We can’t control how we enter this world. We can’t choose where we are born, or who births us. And yet so many of us take great pride in where we are from.
In the recent year I have been glad to see efforts to improve the infrastructure that is dividing the communities I love. The bridge that crossed I-94 near my home went under construction and is back in operation with larger sidewalks to try to facilitate more pedestrian movement from both sides of the highway. This year, parts of the Wall of Shame were destroyed in Lima following an order from the Constitutional Court.
There are local efforts to conserve the lomas in Perú, including community groups educating the public on the importance of the plant formations and advocating for local government to protect the land. Additionally, the construction of protective pathways and fog catchers to provide as much water as possible to the plants. Despite these changes, the division and damage still remain.
We can’t control how we enter this world; what side of the highway or the wall we exist on. I grew up being taught that I was connected to these different places, and that I should be proud. I care about climate change because I care about myself and I care about you. This is my climate story. We are all connected. Right?
So it was confusing to me to learn and see ways that modern infrastructure is dividing people instead of connecting us. Historically and contemporarily, we as people have access to so much knowledge and so many tools that should be able to help us collaborate and create a healthy world.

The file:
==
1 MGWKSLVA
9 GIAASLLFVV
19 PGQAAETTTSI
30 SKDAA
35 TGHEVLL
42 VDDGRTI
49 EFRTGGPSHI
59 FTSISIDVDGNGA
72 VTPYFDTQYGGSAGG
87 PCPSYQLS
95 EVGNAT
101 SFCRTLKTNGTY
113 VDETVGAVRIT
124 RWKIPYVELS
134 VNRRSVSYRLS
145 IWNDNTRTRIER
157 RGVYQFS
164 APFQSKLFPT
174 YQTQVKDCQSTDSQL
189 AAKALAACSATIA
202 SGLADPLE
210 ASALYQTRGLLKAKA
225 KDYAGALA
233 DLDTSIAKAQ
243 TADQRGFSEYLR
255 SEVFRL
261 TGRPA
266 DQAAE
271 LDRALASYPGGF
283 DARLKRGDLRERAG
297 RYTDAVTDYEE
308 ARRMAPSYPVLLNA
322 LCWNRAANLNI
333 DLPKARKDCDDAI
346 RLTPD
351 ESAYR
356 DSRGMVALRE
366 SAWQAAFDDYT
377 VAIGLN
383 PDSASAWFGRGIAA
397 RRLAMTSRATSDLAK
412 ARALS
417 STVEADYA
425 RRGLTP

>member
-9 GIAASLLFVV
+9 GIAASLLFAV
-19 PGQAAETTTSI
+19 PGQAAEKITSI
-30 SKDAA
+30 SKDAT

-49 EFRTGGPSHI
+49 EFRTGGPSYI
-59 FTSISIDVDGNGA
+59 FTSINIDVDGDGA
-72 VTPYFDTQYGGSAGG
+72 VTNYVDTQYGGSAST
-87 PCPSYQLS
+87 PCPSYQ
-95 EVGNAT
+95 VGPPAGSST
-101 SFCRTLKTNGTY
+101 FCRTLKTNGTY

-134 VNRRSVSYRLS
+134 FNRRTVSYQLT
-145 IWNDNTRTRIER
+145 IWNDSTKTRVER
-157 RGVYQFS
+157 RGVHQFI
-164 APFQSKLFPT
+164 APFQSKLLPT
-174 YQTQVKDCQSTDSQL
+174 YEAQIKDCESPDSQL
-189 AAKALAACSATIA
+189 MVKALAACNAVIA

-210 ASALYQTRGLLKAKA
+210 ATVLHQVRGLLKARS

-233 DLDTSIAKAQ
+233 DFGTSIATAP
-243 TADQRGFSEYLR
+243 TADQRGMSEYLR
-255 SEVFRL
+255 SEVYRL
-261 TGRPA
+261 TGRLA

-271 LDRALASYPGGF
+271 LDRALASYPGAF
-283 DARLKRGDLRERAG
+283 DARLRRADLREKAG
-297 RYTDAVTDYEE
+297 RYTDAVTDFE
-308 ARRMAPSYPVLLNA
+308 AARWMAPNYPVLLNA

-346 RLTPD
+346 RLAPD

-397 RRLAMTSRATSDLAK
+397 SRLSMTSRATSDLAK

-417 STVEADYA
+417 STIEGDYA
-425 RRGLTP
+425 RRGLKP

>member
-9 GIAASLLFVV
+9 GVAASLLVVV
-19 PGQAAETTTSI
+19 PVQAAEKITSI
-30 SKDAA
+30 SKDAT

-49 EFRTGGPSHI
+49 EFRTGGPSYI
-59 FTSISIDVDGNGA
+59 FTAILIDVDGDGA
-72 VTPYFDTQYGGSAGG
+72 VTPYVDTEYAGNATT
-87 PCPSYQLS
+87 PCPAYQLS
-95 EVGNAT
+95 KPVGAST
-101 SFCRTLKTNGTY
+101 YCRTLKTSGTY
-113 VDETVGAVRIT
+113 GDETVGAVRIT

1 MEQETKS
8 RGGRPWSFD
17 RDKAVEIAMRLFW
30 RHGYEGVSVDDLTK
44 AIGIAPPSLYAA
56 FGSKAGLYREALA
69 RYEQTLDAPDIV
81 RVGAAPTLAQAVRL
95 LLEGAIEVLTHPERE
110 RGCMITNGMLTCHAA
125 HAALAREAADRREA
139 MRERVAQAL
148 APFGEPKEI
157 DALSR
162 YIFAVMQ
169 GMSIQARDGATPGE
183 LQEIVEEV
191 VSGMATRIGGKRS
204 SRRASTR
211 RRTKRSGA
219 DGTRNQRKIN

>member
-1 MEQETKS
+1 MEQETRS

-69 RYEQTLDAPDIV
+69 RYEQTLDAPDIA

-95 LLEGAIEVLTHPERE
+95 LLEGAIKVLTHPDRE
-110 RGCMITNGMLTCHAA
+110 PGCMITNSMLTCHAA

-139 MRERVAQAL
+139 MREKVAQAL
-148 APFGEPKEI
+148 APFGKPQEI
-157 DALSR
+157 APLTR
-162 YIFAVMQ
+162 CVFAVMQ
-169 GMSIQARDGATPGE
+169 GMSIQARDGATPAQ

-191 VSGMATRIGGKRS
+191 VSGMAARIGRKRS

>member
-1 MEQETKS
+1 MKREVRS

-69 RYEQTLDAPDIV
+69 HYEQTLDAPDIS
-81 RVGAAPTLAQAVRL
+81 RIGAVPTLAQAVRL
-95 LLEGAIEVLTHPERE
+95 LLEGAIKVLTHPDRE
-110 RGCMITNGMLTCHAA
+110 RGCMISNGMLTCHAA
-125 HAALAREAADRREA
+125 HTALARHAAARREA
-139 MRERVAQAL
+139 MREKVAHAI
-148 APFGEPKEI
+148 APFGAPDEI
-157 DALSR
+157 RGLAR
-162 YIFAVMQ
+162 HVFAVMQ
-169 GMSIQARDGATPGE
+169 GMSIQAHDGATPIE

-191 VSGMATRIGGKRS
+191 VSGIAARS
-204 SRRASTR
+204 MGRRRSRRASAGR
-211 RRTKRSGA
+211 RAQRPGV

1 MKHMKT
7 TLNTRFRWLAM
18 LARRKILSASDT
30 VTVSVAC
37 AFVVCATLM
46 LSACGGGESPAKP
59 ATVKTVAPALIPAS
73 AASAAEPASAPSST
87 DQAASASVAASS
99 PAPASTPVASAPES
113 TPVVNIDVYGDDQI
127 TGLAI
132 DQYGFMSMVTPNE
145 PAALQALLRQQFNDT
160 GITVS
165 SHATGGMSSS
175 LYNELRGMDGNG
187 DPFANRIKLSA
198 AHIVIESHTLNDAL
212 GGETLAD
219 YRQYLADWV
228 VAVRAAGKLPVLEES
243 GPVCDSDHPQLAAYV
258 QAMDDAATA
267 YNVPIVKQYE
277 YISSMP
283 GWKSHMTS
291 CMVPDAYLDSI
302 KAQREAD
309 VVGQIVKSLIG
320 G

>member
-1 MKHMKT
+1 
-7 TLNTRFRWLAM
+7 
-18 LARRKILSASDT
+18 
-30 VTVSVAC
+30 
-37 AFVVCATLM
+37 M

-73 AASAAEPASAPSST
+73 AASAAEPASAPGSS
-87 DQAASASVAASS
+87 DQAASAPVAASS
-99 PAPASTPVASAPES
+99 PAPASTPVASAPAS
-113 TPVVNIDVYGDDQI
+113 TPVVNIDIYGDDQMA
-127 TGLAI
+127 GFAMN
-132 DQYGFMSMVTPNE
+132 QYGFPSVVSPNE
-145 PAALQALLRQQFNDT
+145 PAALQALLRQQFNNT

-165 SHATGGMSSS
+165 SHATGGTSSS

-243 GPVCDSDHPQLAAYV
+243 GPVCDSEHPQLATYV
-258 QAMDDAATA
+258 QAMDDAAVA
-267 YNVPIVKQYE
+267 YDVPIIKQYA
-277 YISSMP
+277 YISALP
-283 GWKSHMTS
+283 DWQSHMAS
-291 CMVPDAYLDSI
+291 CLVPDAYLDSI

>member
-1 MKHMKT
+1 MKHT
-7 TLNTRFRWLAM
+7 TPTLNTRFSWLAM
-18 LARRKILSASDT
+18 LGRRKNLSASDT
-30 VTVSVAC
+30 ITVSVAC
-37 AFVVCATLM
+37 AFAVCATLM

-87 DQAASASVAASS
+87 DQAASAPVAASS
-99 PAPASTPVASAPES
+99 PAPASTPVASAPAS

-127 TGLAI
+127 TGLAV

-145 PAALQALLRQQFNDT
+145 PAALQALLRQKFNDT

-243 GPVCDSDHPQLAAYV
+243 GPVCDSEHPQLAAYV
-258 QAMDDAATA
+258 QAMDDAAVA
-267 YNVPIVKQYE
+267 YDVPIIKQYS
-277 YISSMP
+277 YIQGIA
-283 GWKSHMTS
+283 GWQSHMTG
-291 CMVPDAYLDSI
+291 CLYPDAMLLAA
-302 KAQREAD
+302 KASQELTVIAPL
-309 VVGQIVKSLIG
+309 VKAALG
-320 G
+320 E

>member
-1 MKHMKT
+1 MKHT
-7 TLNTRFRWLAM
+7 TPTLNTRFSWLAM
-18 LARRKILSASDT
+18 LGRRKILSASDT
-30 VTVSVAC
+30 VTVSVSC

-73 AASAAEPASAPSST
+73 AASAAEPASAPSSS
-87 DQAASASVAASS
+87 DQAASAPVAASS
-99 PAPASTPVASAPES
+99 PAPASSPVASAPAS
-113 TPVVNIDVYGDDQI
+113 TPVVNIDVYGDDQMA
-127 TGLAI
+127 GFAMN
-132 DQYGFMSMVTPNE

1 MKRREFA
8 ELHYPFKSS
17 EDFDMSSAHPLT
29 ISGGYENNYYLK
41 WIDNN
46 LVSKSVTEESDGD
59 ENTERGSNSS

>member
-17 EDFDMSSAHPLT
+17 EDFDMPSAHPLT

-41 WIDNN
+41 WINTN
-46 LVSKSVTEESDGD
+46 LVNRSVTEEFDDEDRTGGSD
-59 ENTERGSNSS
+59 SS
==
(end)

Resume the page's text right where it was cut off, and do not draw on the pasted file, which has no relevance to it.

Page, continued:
But I have learned that there are far too many examples of self-betrayal — actions that ultimately hurt others and ourselves. What if we use modern technology and prior knowledge to take care of our planet, instead of dividing us? To best care for the planet, I am excited to learn, grow, and act. I am excited to be able to facilitate learning, growth, and actions with my students. Why don’t we all do that together?
Sofía Cerkvenik is a social studies educator and sports equity activist in Saint Paul. Sofía was adopted from Lima, Perú and grew up in Saint Paul, Minnesota. She received her B.A. in History with a minor in Asian Languages and Literatures and her M.Ed in Social Studies with an emphasis on Social Justice at the University of Minnesota. Sofía believes that exploring various windows and mirrors in the classroom is imperative to establish greater understanding, empathy, and action among students. Sofía has had an opportunity to do just that through various study abroad experiences including the US Department of State’s Critical Language Scholarship Program, participating once in Dalian, China and once in Changchun, China, as a Fulbright Research Scholar in 2022, and this winter as a COP28 delegate.